Bounty Bowl

The Bounty Bowl was the name given to two NFL games held in 1989 between the Philadelphia Eagles and Dallas Cowboys. The first, a 1989 Thanksgiving Day game in Dallas, was noted for allegations that the Eagles put a $200 bounty on Cowboys kicker Luis Zendejas, who had been cut by Philadelphia earlier that season. The second was a rematch held two weeks later in Philadelphia. The Eagles, favored to win both games, swept the series.

Bounty Bowl I: The 1989 Thanksgiving Classic

Bounty Bowl I

Texas Stadium, the site of the game
1234 Total
PHI 010143 27
DAL 0000 0
Date November 23, 1989
Stadium Texas Stadium, Irving, Texas
Favorite Philadelphia −17
Referee Gene Barth
TV in the United States
Network CBS
Announcers Pat Summerall and John Madden

The Cowboys/Eagles rivalry had been increasingly heated since the 1987 season, with Buddy Ryan arriving as the Eagles' head coach; that year, during the NFL players' strike, the Cowboys (who were playing with a number of players that crossed picket lines) routed an Eagles squad filled with replacement players;[1] Ryan, believing that the Cowboys had run up the score in poor form, responded in kind in the second game when the strike was over.[2] After the 1988 season, the Cowboys were sold to Jerry Jones, who proceeded to gut the team and fire longtime head coach Tom Landry in preparation for rebuilding.

On November 23, 1989, the Philadelphia Eagles defeated the Dallas Cowboys 27–0. Following the game, which was broadcast on CBS, Cowboys head coach Jimmy Johnson alleged that Ryan had taken out a bounty on two of the former's players, kicker Luis Zendejas and quarterback Troy Aikman:[3]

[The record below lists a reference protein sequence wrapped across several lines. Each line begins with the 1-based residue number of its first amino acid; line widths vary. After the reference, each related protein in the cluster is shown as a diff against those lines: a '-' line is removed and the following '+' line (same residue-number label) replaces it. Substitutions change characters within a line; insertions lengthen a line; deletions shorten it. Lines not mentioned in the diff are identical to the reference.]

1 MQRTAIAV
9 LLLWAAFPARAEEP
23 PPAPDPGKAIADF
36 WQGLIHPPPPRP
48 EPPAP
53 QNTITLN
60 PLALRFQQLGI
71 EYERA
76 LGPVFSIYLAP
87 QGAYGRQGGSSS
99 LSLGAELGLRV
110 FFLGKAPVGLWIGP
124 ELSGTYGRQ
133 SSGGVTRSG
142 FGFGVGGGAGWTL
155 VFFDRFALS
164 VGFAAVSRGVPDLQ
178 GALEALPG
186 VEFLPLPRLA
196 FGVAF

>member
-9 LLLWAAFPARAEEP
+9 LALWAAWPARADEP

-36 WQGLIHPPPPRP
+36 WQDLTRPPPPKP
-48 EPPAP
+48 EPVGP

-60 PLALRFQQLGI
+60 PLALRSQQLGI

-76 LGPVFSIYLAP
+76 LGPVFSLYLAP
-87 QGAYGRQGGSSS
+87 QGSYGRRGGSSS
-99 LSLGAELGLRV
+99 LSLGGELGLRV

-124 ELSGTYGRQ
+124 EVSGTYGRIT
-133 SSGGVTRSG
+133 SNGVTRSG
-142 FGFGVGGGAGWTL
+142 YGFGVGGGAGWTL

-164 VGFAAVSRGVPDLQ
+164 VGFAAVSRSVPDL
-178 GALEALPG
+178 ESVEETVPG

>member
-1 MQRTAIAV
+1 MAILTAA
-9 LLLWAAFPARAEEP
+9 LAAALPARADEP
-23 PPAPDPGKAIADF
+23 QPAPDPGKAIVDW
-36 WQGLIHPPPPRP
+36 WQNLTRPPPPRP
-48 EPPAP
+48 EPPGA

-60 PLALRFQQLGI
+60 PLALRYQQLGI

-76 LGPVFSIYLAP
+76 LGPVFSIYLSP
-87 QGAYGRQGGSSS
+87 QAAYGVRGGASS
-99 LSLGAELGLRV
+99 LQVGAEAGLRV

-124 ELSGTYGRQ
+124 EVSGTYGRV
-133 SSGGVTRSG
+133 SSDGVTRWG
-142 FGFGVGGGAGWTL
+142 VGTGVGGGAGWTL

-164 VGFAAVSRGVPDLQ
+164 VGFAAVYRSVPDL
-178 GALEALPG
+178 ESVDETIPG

I have absolutely no respect for the way they played the game, I would have said something to Buddy, but he wouldn't stand on the field long enough. He put his big, fat rear end into the dressing room.

Ryan denied the bounty accusation, saying that film of the game "show that Small had no intention of hurting Zendejas."[4] The Philadelphia coach asserted it would have been in the Eagles' best interests to keep Zendejas in the game because he was in a slump.[4] Ryan also joked about Johnson's accusations:[4]

I resent that. I've been on a diet, I lost a couple of pounds, and I thought I was looking good.

When the Cowboys and Eagles met on Thanksgiving 25 years later, on November 27, 2014, Johnson joked that Ryan put up the bounty offer to keep his players interested since the Cowboys, who ultimately went 1-15, were so bad that year.[5]

Zendejas claimed that while he was with the Eagles, another player had received $100 for each of two hits on a punter and kicker.[6] This set of events set the stage for the scheduled rematch two weeks later in Philadelphia, dubbed "Bounty Bowl II."

Bounty Bowl II

Bounty Bowl II
Veterans Stadium, the site of the game
1234 Total
DAL 0370 10
PHI 01730 20
Date December 10, 1989
Stadium Veterans Stadium, Philadelphia, Pennsylvania
Favorite Philadelphia −17
Referee Jerry Seeman
TV in the United States
Network CBS
Announcers Verne Lundquist and Terry Bradshaw